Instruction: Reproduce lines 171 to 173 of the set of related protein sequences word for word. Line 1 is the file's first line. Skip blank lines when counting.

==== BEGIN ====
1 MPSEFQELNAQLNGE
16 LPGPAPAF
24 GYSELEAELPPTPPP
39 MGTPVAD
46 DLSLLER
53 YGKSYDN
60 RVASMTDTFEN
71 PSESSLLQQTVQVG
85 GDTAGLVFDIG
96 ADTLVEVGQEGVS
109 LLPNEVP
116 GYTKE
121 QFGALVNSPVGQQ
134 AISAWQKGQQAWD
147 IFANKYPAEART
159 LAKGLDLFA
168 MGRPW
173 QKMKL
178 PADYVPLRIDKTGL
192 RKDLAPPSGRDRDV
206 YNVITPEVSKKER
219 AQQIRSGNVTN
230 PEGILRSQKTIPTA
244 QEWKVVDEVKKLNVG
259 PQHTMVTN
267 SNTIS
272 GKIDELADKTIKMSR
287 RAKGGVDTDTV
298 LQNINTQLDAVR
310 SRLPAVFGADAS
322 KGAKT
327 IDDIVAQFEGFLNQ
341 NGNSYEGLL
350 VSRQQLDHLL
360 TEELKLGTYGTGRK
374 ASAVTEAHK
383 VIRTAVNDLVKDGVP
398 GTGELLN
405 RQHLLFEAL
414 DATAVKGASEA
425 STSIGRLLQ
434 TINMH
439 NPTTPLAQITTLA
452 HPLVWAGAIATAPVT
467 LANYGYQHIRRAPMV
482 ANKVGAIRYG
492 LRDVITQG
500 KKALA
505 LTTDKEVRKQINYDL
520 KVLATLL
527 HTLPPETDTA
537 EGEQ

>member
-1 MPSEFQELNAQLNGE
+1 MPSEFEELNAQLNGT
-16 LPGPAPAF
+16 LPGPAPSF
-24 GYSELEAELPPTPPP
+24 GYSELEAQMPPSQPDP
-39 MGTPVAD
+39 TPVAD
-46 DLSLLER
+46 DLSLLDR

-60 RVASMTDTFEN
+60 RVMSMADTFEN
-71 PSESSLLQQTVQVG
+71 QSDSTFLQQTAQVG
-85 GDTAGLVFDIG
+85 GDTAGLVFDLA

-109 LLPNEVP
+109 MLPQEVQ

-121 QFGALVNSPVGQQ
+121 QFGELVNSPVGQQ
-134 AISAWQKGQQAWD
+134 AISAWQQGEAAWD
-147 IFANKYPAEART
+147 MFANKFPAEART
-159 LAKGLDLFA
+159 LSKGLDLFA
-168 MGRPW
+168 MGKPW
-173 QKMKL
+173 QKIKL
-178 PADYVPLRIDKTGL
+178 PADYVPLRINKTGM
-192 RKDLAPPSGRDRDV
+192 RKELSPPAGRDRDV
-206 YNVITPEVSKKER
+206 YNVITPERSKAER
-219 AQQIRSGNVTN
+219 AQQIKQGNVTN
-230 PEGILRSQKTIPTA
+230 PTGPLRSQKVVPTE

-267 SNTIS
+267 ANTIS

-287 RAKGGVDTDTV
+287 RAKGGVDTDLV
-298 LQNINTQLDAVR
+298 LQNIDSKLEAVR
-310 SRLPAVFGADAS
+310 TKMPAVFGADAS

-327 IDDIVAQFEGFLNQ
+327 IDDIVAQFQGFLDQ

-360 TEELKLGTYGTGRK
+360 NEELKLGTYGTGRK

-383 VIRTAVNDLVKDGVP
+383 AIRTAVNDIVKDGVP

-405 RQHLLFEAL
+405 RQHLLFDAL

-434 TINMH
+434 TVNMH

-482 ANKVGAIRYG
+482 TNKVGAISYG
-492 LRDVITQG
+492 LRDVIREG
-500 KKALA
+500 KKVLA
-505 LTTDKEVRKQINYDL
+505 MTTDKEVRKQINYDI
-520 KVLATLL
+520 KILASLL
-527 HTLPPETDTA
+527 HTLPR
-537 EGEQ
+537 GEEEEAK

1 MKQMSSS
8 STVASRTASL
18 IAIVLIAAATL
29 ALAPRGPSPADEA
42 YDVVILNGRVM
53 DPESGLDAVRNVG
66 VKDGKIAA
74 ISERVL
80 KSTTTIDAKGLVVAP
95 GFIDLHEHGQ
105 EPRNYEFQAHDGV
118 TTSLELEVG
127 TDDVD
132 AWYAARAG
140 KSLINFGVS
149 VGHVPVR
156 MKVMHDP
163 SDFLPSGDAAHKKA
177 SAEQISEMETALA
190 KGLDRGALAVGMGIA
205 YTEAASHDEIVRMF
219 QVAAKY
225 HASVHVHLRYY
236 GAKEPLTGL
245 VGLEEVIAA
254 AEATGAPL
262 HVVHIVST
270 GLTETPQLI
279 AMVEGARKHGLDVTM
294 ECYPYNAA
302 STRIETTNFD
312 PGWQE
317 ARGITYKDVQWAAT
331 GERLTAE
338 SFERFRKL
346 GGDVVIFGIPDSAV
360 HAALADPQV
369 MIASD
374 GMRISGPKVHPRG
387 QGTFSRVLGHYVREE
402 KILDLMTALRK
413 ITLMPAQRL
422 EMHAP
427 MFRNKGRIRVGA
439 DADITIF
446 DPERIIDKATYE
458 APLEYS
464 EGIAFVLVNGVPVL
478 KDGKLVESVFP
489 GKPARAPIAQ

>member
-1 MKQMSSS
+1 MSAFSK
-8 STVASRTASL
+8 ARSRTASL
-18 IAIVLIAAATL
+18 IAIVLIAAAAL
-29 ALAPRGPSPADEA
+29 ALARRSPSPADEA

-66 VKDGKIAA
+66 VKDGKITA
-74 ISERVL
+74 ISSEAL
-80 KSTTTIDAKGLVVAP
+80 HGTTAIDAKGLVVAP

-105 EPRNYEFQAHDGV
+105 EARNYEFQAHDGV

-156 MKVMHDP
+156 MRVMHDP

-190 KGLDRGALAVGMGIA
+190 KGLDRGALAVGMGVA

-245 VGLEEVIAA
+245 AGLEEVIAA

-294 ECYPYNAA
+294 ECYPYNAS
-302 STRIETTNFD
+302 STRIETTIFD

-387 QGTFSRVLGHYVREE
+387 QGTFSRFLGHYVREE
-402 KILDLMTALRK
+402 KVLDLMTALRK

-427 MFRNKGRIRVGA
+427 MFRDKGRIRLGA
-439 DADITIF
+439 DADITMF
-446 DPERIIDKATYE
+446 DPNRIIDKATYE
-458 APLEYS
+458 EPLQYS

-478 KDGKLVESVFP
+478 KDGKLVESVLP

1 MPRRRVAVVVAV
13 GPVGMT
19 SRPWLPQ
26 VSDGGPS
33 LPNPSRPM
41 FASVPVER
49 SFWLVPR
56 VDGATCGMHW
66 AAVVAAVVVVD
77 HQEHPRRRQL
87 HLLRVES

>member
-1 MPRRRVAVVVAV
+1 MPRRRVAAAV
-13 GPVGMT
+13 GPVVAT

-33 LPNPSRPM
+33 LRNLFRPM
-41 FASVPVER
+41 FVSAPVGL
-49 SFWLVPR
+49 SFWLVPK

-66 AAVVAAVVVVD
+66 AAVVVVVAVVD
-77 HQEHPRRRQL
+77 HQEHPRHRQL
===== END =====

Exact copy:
446 DPERIIDKATYE
458 APLEYS
464 EGIAFVLVNGVPVL